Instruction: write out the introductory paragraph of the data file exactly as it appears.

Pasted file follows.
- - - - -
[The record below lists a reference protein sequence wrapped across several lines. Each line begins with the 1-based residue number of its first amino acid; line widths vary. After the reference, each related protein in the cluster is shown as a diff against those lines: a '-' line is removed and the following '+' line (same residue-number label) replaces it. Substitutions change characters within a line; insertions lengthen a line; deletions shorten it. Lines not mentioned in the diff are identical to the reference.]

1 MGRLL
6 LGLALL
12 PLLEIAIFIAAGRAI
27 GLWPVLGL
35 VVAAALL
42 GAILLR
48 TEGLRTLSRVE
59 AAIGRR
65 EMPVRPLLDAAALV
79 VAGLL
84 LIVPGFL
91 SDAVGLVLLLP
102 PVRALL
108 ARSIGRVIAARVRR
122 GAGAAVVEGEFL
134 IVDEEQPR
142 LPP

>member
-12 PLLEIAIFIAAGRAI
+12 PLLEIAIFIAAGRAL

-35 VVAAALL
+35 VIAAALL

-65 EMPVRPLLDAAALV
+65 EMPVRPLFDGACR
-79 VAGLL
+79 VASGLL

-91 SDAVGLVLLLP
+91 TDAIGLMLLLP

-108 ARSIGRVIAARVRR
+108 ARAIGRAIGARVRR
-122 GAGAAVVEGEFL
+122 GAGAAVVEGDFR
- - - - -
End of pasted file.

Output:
[The record below lists a reference protein sequence wrapped across several lines. Each line begins with the 1-based residue number of its first amino acid; line widths vary. After the reference, each related protein in the cluster is shown as a diff against those lines: a '-' line is removed and the following '+' line (same residue-number label) replaces it. Substitutions change characters within a line; insertions lengthen a line; deletions shorten it. Lines not mentioned in the diff are identical to the reference.]